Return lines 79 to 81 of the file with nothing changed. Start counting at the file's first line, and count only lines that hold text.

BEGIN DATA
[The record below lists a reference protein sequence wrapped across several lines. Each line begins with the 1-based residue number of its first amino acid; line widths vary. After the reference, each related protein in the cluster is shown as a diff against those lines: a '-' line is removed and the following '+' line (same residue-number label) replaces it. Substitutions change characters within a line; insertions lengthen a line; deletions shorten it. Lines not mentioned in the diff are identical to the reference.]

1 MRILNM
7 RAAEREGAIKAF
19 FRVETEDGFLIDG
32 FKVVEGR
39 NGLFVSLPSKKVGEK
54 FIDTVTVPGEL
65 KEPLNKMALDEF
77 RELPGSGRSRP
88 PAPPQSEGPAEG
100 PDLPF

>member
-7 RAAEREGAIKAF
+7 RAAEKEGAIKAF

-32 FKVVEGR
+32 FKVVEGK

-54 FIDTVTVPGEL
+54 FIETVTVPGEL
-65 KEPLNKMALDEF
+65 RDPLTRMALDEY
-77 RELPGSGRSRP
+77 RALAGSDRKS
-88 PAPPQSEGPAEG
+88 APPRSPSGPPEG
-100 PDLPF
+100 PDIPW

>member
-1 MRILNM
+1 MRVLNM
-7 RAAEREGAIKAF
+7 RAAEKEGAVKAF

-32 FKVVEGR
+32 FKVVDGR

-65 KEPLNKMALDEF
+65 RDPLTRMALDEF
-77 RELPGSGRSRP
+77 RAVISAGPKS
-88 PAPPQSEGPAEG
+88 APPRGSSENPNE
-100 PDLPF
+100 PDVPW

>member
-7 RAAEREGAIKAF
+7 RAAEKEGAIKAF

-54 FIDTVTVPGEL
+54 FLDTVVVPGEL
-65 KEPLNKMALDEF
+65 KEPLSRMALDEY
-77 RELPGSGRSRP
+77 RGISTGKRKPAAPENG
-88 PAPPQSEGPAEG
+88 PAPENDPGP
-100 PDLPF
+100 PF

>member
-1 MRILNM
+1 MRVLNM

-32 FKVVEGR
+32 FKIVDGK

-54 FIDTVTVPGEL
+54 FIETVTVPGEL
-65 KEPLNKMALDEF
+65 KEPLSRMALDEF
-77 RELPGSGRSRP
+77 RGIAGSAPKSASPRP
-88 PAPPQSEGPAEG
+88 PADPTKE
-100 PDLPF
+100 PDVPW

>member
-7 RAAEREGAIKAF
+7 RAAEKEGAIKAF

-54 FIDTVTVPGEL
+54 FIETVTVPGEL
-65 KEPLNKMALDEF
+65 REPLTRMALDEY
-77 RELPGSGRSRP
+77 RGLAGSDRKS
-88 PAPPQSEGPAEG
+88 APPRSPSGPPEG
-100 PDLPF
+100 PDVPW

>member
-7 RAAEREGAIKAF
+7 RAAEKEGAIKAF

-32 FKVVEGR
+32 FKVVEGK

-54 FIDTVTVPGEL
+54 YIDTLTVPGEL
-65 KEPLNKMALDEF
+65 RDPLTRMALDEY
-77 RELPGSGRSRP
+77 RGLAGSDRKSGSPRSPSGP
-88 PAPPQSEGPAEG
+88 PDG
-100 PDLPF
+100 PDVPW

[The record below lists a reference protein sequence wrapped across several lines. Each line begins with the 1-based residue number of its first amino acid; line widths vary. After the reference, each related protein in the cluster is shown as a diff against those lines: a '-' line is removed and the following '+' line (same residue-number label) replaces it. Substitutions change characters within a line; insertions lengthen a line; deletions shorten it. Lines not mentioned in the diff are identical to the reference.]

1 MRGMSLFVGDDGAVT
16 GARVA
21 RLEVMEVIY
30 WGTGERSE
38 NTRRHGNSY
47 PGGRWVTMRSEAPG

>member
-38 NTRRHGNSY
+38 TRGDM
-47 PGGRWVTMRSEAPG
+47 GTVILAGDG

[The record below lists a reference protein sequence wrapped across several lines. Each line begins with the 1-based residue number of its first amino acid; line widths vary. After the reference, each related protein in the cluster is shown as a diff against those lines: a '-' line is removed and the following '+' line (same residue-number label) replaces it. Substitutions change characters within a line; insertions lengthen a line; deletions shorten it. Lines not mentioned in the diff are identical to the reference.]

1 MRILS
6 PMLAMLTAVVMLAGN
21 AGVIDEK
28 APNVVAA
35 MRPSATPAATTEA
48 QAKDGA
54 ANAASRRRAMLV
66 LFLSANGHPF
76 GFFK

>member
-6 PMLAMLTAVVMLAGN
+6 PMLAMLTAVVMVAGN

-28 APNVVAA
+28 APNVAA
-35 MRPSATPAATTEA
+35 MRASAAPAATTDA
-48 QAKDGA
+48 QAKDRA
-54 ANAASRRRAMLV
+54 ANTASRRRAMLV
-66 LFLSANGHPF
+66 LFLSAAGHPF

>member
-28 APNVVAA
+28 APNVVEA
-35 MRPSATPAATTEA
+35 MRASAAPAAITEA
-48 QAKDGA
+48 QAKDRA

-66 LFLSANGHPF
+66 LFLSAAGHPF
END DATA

-88 PAPPQSEGPAEG
+88 APPRSPSGPPEG
-100 PDLPF